* Jobless claims unexpectedly fall, down for third week
* Energy shares boost market; eBay rises after upgrade
* Dow up 0.5 pct; S&P 500 up 0.4 pct; Nasdaq up 0.3 pct
By Angela Moon
NEW YORK, March 14 (Reuters) - The Dow Jones industrial
average extended its recent winning streak to 10 days and the
S&P 500 closed in on a record high on Thursday as investors were
encouraged by data that showed the labor market's recovery was
By late afternoon trade, the S&P 500 was less than 5 points
away from its closing peak of 1,565.15, following in the
footsteps of the 30-stock Dow Jones industrial average, which
has been setting record highs since last week.
The Dow was on track for its 10th day in a row of gains,
which would match a string of advances last seen in late 1996.
U.S. equities have accelerated their rise since the start of the
year, driven by improvement in the economy and the Federal
Reserve's continued easy monetary policy.
"It's simply a natural progression for prices to move to new
highs in order for the market to advance. I don't think it's
scaring investors," said Tim Ghriskey, chief investment officer
of Solaris Group in Bedford Hills, New York.
"Fund flows really have reversed direction, and money
started moving out of money markets and some from fixed income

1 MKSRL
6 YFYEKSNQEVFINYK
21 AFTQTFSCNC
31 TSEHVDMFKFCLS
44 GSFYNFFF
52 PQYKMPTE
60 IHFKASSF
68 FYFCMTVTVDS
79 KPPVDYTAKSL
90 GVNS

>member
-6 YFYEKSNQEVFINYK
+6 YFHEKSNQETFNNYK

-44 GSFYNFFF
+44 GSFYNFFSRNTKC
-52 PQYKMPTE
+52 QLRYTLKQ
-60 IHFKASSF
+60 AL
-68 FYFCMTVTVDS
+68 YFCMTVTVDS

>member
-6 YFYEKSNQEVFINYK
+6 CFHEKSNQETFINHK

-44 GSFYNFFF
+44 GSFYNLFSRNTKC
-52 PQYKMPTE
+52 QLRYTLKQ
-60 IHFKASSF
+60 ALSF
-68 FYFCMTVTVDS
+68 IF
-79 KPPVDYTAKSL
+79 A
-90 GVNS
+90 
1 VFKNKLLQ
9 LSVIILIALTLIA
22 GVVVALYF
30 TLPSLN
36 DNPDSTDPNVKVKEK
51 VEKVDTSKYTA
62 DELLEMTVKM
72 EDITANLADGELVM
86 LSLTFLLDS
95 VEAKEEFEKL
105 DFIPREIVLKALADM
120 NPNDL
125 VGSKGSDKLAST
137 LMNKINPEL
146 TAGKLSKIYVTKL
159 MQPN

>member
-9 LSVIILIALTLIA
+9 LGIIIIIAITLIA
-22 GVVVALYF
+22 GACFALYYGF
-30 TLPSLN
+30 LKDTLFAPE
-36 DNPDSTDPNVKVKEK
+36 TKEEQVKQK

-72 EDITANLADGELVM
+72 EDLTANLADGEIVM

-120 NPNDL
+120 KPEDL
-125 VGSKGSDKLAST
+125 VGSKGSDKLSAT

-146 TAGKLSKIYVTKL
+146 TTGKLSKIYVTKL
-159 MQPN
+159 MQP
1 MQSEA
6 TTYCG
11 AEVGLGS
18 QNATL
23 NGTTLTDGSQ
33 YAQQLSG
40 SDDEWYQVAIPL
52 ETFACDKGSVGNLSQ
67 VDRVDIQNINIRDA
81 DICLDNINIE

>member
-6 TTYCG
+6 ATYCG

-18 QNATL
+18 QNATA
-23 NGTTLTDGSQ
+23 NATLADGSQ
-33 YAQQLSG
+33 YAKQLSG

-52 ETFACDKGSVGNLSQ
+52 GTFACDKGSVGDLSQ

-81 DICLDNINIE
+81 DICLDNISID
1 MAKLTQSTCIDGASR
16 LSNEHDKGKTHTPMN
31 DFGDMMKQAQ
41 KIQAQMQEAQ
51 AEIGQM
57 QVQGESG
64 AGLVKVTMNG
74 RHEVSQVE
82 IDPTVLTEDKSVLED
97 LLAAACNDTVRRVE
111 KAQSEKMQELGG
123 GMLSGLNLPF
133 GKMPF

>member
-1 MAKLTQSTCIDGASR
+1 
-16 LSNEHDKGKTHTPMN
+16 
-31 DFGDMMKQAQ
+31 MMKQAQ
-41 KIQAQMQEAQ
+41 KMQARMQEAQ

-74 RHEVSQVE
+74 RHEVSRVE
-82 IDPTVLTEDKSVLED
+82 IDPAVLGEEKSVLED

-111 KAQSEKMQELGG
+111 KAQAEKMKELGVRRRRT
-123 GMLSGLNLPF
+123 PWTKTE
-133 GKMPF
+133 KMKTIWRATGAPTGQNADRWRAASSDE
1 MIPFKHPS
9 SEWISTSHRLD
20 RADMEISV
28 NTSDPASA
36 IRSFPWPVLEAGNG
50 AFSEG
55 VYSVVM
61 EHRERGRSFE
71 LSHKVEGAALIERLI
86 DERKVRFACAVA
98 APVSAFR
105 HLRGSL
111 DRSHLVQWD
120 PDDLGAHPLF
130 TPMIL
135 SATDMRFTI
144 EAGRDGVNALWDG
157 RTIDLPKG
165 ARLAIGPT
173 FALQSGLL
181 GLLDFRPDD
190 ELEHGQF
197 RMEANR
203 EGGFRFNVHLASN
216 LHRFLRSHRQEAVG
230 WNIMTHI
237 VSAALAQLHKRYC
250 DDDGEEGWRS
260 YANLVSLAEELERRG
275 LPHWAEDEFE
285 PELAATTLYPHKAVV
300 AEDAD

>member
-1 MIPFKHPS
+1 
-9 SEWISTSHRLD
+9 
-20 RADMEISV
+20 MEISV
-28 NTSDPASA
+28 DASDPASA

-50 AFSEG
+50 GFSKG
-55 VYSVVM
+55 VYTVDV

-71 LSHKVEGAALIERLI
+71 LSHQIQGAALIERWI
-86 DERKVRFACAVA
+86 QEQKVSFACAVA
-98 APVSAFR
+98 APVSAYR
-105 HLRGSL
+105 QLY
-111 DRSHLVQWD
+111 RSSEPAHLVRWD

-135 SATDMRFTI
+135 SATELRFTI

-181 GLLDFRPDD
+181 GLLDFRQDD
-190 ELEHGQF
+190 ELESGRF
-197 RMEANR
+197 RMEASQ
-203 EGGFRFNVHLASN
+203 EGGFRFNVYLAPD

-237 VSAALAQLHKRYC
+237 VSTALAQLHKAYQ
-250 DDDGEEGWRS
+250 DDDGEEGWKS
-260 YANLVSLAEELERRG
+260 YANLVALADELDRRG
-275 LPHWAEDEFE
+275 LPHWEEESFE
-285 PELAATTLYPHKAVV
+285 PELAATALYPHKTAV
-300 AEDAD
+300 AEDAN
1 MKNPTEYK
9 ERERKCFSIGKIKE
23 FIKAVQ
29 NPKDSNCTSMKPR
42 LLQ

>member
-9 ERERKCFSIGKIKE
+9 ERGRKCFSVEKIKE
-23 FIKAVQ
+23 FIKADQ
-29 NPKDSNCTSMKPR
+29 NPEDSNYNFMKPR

to equities. This kind of trend doesn't change easily so we can
expect a lot more to come in."
The Dow Jones industrial average was up 64.89 points,
or 0.45 percent, at 14,520.17. The Standard & Poor's 500 Index
was up 6.57 points, or 0.42 percent, at 1,561.09. The
Nasdaq Composite Index was up 10.27 points, or 0.32
percent, at 3,255.39.
Earlier in the session, the Dow reached yet another lifetime
intraday high - at 14,528.79.
Three months into the year, the Dow has shot up more than 10
percent, while the S&P 500 has gained 9 percent.
Data on Thursday offered fresh signs of strength in the U.S.
labor market as the number of filings for new unemployment
benefits fell for the third week in a row.
The U.S. Producer Price Index rose in February by the most
in five months as gasoline prices spiked, the Labor Department
said in a separate report. There was, however, little sign of a
broader increase in inflation pressures that could force the Fed
to tighten monetary policy.
Ten of the Dow's 30 stocks hit at least 52-week highs on an
intraday basis, while International Business Machines
climbed to a record intraday high, rising 1.7 percent to
$215.59. In late afternoon trading, IBM was at $215.53, up 1.6
percent from Wednesday's close.
Energy shares led the Dow and the S&P 500 higher, with the
S&P energy sector index gaining 1.2 percent. Chevron
was among the Dow's biggest percentage gainers, rising
1.4 percent to $119.99, after earlier hitting a fresh 52-week
intraday high of $120.26.
Shares of eBay, operator of one of the largest
online marketplaces, climbed 1.6 percent to $51.80 after
Evercore Partners raised its rating to "overweight."
But on the downside, shares of Amazon, the world's
biggest Internet retailer, fell 3.1 percent to $266.46 after
JPMorgan cut its rating on the stock to "neutral" from
"overweight" and lowered its price target to $300 from $333.
E*Trade shares lost 8 percent to $10.88 after
Citadel LLC, its largest investor, said it is selling its entire
stake in the discount brokerage and bank company.